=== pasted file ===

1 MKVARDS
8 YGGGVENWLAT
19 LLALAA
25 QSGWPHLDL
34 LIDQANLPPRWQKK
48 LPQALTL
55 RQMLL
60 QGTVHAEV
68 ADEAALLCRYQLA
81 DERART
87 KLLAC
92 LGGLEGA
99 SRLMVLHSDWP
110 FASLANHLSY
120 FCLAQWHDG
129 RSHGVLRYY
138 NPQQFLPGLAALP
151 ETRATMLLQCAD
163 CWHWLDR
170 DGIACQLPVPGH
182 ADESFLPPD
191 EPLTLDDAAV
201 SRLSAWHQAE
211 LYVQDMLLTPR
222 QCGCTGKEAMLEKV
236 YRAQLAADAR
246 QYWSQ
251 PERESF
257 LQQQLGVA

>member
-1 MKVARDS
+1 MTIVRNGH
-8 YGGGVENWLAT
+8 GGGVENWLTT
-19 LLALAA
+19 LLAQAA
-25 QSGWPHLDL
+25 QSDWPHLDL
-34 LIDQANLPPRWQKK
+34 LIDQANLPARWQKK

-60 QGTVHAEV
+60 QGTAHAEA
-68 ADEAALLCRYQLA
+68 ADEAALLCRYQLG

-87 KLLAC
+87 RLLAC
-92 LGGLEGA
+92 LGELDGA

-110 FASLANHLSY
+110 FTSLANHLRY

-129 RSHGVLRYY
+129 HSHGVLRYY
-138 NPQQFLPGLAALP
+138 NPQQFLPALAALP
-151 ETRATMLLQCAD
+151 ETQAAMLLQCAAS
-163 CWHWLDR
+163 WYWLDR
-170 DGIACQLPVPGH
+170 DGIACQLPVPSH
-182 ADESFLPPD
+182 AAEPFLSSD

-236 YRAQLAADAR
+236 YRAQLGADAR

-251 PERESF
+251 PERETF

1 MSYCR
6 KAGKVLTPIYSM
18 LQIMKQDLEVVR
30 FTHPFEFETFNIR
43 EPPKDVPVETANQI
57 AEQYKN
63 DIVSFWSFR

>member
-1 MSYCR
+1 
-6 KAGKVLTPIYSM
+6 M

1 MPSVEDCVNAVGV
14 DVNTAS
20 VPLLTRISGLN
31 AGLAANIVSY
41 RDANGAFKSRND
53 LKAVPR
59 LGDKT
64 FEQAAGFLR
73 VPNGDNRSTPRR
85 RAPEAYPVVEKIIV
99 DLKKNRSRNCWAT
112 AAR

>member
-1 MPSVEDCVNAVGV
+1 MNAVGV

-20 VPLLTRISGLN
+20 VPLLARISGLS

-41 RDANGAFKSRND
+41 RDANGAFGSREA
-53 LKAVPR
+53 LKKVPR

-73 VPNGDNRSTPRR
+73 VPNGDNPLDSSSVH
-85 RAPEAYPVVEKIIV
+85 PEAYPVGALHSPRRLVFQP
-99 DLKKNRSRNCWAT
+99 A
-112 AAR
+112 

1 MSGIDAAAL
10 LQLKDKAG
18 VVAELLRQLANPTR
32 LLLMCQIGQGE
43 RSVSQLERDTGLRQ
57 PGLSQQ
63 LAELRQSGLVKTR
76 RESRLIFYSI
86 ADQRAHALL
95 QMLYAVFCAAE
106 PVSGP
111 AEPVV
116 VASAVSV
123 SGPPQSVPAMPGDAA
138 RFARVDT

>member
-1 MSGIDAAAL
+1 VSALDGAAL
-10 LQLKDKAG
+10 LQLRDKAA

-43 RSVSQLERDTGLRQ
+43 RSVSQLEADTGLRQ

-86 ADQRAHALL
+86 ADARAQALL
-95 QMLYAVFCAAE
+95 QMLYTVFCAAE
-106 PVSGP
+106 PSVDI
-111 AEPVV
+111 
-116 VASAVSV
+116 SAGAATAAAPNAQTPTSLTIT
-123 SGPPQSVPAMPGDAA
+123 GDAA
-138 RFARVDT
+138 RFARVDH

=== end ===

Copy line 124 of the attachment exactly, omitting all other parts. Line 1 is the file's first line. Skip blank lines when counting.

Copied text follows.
-1 MSGIDAAAL